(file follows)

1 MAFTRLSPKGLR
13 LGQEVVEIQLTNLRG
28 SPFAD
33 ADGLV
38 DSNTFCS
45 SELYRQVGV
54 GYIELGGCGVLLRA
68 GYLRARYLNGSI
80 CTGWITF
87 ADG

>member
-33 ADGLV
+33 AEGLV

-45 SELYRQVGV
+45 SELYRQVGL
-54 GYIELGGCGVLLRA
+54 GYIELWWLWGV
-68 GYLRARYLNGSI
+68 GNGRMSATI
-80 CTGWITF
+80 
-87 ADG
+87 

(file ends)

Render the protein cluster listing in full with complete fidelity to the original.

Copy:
1 MAFTRLSPKGLR
13 LGQEVVEIQLTNLRG
28 SPFAD
33 ADGLV
38 DSNTFCS
45 SELYRQVGV
54 GYIELGGCGVLLRA
68 GYLRARYLNGSI
80 CTGWITF
87 ADG

>member
-33 ADGLV
+33 AEGLV

-45 SELYRQVGV
+45 SELYRQVGL
-54 GYIELGGCGVLLRA
+54 GYIELWWLWGV
-68 GYLRARYLNGSI
+68 GNGRMSATI
-80 CTGWITF
+80 
-87 ADG
+87 